The Traders' Dilemma

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Non-ferrous Metals

Classic trader wisdom says cut your losses and run your profits, not too hard a dictum to follow when moderate volatility is buffeting the market but what should scrap dealers (and indeed any metals distributors) do in today’s market?

Metal prices have collapsed over the last few weeks. Copper has dropped from $2.85 lb to under $1.80 lb, aluminum from nearly $1.10 lb to 0.81 lb, nickel from $7.25 lb to $4.13 lb and so on. Stories abound of dealers sitting on hundreds of thousands of pounds of inventory that has dropped $1 lb in just the last week. Scrap traders that had been blamed for accentuating the metal shortages of a year ago by selling to China are now faced with inventory that is not only falling in value by the day but for which they often can’t even find buyers at any price. Steve Maddox of Midland Industrial Metals in the UK tells MetalMiner he was buying aluminum scrap 10 days ago at £900 ton, today the market is £450 ” if you can get anyone to make you an offer. MIM are laying off staff as business has completely dried up. But the situation is even worse for those dealers engaged in export to China. The business model has always required that buyers place between 10-20% of the contract value as a cash deposit prior to shipment with the balance payable on arrival. But with the metals prices dropping 10% in a week, Chinese buyers are walking away from contracts  as  cargoes are on the water and forfeiting their deposits. 10% doesn’t give much comfort to sellers when the cargo is worth 30% less on arrival than it was on shipment ” and you can’t find anyone to buy it even at the discounted price.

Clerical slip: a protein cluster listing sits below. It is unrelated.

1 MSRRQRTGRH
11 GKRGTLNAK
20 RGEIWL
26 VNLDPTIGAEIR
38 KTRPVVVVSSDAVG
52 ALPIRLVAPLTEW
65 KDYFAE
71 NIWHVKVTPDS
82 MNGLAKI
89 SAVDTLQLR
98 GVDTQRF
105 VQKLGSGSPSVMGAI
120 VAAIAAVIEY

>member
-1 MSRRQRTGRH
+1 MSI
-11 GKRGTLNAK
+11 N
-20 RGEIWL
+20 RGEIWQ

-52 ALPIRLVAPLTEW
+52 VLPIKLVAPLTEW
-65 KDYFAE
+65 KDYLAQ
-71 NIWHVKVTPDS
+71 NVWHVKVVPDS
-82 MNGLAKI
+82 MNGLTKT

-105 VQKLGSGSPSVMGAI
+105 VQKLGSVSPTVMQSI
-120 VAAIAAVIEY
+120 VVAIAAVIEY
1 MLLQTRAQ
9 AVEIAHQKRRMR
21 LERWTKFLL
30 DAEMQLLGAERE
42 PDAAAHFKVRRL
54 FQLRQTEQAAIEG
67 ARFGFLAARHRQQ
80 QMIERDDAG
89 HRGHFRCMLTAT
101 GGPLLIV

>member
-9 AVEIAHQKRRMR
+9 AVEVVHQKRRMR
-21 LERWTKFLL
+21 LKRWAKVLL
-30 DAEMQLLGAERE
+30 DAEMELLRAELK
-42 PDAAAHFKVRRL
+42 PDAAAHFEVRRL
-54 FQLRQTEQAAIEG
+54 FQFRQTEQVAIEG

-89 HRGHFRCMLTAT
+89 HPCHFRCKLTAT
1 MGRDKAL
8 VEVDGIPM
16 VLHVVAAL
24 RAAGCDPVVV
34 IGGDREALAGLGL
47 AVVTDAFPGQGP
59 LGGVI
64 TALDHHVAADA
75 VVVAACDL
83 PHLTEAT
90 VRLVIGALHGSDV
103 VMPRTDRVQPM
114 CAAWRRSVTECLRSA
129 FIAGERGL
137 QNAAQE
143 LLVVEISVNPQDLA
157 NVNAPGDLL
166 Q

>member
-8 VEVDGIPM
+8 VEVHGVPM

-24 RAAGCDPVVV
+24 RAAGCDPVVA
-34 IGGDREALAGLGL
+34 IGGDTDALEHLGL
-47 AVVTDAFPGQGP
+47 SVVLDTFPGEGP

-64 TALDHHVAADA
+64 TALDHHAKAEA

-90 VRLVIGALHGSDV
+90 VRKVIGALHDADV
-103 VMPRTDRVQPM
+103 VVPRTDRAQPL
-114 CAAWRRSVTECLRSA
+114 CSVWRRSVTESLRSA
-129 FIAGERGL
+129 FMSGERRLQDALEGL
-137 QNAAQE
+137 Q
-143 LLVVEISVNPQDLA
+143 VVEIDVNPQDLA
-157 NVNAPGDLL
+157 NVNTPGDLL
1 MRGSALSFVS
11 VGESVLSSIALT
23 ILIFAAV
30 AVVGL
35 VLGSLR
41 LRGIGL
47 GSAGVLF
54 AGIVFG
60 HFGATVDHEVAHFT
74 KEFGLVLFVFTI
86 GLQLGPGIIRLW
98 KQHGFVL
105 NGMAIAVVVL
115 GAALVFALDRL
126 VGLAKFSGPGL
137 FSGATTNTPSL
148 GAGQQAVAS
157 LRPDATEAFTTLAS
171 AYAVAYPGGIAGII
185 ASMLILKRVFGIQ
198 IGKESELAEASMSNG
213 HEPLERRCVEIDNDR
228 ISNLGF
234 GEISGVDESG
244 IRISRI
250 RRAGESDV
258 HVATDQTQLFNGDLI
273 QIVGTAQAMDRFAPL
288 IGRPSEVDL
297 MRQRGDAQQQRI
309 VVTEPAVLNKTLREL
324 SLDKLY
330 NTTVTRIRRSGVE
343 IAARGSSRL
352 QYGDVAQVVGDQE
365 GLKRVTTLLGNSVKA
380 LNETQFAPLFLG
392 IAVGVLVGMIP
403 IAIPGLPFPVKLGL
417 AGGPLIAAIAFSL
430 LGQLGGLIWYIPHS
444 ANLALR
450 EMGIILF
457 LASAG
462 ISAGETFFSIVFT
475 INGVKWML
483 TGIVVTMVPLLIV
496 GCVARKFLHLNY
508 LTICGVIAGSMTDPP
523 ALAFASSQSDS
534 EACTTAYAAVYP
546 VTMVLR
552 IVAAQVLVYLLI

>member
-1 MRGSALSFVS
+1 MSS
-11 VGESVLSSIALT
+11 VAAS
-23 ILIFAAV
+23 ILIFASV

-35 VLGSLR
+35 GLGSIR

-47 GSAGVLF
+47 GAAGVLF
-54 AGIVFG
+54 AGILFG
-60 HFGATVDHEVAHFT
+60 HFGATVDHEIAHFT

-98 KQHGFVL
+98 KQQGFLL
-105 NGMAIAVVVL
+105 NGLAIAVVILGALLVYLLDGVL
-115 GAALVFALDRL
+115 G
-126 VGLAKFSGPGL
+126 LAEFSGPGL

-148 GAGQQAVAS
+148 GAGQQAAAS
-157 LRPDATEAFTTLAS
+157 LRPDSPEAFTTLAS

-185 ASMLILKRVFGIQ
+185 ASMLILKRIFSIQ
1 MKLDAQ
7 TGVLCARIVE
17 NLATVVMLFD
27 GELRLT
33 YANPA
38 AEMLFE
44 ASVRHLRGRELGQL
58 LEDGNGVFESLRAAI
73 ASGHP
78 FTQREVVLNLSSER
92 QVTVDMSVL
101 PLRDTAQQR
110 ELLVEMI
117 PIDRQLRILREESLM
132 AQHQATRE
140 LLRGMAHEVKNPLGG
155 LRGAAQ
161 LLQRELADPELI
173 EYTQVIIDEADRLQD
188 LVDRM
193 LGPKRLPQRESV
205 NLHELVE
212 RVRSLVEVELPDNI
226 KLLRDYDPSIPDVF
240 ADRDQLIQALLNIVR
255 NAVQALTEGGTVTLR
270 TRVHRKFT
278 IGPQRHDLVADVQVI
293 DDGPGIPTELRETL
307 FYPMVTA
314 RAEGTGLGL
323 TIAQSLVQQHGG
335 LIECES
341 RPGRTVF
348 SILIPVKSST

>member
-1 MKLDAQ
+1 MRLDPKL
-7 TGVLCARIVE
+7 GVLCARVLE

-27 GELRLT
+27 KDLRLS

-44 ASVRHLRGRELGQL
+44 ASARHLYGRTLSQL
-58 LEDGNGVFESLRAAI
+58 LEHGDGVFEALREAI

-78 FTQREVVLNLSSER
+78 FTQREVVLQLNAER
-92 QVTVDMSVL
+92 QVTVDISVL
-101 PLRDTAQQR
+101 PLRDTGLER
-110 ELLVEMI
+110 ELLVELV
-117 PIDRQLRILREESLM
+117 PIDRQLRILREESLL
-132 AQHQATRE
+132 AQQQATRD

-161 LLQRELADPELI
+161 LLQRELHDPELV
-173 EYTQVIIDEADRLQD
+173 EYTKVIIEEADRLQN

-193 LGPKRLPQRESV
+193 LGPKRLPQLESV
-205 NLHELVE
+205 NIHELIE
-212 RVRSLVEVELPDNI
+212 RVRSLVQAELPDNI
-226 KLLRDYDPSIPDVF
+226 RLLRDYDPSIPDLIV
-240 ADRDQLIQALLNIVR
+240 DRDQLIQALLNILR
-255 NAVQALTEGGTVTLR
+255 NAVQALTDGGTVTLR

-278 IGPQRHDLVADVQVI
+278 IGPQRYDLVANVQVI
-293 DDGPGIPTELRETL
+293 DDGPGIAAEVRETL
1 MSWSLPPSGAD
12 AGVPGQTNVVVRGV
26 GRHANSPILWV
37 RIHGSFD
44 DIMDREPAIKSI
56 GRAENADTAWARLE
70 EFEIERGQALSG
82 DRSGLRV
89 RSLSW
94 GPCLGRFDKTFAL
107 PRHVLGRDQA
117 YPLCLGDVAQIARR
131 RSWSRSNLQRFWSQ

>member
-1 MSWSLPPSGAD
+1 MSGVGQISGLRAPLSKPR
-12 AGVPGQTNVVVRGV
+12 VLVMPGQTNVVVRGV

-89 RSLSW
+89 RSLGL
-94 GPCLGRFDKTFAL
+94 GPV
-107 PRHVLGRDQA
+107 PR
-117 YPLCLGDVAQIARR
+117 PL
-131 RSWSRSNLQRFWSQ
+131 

Scrap dealers everywhere are sitting on massive losses and like non ferrous distributors in the prime market they are trying to decide should they move the stock at the current market price or sit on it and hope prices will come back up in the near future. The same issue will soon be faced by steel distributors. So far prices have not come off dramatically but they have started to fall. Next year, prices will slide as sales drop off and imports flood in. With the US$/Euro exchange rate at 1.25 the US market is suddenly attractive again to European and Asian producers who have largely been excluded for the last two years by the weak dollar. Buyers will live hand to mouth while they wait for prices to come off, and come off they will regardless of what the producers may say about cutting production and restricting supply.

But back to those traders, cut and run or sit it out ” depends on how deep your pockets are, how good your credit is and how long you think the market will take to turn. After two years of fabulous profits the coffers may be able to weather the storm in the short term but with credit tight and in our opinion little likelihood of a bounce back to the prices last seen in July/August we would be inclined to take the pain and re-stock with lower priced material. We don’t see a profit to be had from 2nd/3rd quarter purchases anytime before the second half of 2009.

–Stuart Burns

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